Native Americans were the first to live in Idaho more than 10,000 years ago. The area that is now Idaho was purchased with the Louisiana Purchase in 1803; Lewis and Clark explored it in 1805. Beginning in 1843, wagon trains headed for Oregon and Washington traveled through Idaho, and in the mid to late 1800s, Mormon settlers arrived from Utah.
- Northern Idaho and southern Idaho are very different places, culturally, politically, and geographically. Northern Idaho is a sparsely populated area with dense forests. The area attracts outdoor enthusiasts and tourists. Forestry is the major industry. Southern Idaho is mostly flat farmland. The area is home to many small farming communities, and wheat, barley, sugar beets, and potatoes are the major crops.
- Idaho is the largest producer of potatoes in the U.S. In fact, in some areas, school is closed for several weeks each fall so children can help with the potato harvest.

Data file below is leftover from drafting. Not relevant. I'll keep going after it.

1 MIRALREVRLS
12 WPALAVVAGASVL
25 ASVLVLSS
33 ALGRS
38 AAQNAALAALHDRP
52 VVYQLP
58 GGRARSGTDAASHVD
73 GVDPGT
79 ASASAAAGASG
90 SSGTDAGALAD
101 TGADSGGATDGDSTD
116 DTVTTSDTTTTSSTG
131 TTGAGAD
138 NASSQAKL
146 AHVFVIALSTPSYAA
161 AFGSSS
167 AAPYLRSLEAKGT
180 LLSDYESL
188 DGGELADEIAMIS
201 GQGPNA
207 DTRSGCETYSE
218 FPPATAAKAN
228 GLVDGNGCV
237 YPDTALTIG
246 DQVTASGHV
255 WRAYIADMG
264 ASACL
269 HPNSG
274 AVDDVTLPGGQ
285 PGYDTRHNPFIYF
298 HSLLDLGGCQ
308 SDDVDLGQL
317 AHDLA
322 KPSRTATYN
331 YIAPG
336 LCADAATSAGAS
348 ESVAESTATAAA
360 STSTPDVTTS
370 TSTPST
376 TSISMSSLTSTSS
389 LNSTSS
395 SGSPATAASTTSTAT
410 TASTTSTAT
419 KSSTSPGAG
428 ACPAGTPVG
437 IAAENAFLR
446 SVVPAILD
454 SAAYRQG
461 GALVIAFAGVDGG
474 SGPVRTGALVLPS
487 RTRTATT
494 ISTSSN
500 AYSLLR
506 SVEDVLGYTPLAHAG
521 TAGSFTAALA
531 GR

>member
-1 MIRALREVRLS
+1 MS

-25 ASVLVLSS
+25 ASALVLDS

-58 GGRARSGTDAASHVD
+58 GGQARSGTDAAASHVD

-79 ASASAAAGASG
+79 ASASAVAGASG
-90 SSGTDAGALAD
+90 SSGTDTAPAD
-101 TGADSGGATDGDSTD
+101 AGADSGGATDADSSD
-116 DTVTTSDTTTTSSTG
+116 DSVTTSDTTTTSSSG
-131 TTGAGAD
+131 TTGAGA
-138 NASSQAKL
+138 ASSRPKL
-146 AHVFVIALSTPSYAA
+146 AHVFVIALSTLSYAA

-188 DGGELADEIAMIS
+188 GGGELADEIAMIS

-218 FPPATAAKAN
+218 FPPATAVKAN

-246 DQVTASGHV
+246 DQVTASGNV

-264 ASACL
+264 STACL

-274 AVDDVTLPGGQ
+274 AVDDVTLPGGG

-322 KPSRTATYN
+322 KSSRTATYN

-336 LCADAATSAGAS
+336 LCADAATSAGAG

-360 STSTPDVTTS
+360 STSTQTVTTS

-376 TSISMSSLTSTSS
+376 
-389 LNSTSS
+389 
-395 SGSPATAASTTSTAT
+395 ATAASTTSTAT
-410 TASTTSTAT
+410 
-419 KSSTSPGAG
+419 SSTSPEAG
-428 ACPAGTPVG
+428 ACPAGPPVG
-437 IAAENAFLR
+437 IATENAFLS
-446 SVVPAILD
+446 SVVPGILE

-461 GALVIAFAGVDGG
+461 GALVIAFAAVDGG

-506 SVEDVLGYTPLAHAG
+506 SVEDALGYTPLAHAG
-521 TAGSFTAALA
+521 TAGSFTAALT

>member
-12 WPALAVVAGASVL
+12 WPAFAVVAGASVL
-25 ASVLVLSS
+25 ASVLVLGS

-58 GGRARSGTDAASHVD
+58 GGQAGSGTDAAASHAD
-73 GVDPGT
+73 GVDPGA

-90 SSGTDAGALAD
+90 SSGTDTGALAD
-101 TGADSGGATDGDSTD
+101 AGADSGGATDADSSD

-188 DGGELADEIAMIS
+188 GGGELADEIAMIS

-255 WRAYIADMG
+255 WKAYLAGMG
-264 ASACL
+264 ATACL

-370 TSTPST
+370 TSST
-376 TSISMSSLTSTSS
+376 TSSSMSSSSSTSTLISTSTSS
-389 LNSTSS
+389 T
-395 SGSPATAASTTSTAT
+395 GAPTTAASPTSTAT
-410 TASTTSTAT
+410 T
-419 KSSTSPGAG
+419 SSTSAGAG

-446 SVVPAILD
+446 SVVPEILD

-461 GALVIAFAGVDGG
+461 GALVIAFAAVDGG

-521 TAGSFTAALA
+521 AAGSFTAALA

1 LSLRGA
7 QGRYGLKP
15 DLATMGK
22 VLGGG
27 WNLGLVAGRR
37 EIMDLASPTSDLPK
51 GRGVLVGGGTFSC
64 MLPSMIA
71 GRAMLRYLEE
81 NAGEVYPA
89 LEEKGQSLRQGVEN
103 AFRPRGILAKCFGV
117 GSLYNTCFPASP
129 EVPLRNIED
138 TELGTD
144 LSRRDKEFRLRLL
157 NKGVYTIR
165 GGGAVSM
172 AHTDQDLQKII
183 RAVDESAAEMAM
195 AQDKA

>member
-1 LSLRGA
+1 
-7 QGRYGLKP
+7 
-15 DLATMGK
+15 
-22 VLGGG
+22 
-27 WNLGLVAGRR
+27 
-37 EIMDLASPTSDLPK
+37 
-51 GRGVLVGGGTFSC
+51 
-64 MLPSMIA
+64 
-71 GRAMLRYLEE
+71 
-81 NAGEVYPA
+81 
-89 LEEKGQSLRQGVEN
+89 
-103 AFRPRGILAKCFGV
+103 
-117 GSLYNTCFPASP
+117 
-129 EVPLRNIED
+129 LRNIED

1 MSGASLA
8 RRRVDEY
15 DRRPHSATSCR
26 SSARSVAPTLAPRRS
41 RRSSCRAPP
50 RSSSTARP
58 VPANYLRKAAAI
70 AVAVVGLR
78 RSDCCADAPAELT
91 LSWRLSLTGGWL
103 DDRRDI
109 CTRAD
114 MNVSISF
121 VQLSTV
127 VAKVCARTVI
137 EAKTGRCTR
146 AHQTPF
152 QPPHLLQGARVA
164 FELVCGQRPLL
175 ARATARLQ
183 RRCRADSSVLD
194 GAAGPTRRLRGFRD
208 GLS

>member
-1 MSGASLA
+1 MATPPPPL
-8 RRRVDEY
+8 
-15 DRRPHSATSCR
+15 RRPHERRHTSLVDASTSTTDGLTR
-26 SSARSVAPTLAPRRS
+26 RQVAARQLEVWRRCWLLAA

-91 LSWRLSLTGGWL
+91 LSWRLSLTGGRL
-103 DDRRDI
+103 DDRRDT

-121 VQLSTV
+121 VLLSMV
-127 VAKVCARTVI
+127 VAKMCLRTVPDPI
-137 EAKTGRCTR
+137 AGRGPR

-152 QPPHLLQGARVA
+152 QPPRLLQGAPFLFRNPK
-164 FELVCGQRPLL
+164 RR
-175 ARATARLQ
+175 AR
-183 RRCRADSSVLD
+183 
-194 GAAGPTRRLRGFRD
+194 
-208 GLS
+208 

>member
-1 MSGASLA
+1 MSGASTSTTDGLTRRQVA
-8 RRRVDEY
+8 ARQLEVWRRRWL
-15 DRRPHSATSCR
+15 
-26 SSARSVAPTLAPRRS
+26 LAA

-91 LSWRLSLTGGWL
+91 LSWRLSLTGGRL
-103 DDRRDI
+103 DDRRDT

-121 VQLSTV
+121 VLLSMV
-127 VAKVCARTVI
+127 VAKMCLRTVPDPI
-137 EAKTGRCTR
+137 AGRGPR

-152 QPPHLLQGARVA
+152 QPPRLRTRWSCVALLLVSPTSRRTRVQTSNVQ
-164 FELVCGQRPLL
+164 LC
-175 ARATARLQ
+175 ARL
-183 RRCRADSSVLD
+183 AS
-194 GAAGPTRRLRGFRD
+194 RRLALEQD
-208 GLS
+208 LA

- Idaho is bordered by Oregon, Washington, Nevada, Utah, Wyoming, Montana, and Canada.
- Craters of the Moon National Monument is covered in lava beds. The landscape is eerie and otherworldly.
Idaho Quick Stats
Capital: Boise (population, 205,671)
Largest city: Boise (population, 205,671)
State bird: mountain bluebird
State flower: mock orange
Questions and Answers
Question: How do Idaho farmers irrigate their crops?
Answer: Southern Idaho’s climate is fairly dry. Mormon settlers built reservoirs and canals in many parts of southern Idaho. These canals are still used to bring water to crops.
Watch a short video about Idaho.